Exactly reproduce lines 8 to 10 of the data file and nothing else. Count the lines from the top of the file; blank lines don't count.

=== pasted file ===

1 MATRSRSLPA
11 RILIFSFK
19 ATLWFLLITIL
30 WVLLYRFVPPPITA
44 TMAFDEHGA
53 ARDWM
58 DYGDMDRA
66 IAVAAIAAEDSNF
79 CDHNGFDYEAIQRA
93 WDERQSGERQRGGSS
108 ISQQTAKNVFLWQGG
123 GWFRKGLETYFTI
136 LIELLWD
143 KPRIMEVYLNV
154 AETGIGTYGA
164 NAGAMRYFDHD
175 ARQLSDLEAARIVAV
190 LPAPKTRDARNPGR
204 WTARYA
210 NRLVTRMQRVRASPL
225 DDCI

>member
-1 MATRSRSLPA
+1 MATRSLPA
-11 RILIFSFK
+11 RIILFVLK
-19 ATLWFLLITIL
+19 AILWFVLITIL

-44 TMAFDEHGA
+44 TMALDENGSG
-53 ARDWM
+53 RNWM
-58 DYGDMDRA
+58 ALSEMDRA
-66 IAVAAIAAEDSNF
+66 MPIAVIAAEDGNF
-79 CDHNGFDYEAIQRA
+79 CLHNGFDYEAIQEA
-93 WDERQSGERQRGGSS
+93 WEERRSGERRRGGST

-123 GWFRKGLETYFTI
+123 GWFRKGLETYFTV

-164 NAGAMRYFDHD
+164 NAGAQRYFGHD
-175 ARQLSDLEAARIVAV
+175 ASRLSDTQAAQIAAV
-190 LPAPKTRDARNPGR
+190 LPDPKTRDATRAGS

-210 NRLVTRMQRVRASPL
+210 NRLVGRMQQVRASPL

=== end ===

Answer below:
66 IAVAAIAAEDSNF
79 CDHNGFDYEAIQRA
93 WDERQSGERQRGGSS